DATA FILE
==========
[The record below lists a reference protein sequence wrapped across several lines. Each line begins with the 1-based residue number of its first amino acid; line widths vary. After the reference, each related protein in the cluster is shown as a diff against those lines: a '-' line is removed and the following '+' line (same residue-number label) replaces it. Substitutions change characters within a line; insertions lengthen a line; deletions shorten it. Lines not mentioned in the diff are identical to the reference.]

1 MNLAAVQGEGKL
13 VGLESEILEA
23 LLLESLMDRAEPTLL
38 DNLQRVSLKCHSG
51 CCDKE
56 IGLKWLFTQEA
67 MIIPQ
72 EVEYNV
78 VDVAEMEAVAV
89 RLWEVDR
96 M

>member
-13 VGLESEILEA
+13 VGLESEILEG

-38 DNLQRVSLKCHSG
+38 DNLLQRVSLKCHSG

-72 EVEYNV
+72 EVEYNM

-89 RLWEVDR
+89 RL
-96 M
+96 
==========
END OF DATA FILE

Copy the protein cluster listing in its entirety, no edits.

[The record below lists a reference protein sequence wrapped across several lines. Each line begins with the 1-based residue number of its first amino acid; line widths vary. After the reference, each related protein in the cluster is shown as a diff against those lines: a '-' line is removed and the following '+' line (same residue-number label) replaces it. Substitutions change characters within a line; insertions lengthen a line; deletions shorten it. Lines not mentioned in the diff are identical to the reference.]

1 MNLAAVQGEGKL
13 VGLESEILEA
23 LLLESLMDRAEPTLL
38 DNLQRVSLKCHSG
51 CCDKE
56 IGLKWLFTQEA
67 MIIPQ
72 EVEYNV
78 VDVAEMEAVAV
89 RLWEVDR
96 M

>member
-13 VGLESEILEA
+13 VGLESEILEG

-38 DNLQRVSLKCHSG
+38 DNLLQRVSLKCHSG

-72 EVEYNV
+72 EVEYNM

-89 RLWEVDR
+89 RL
-96 M
+96 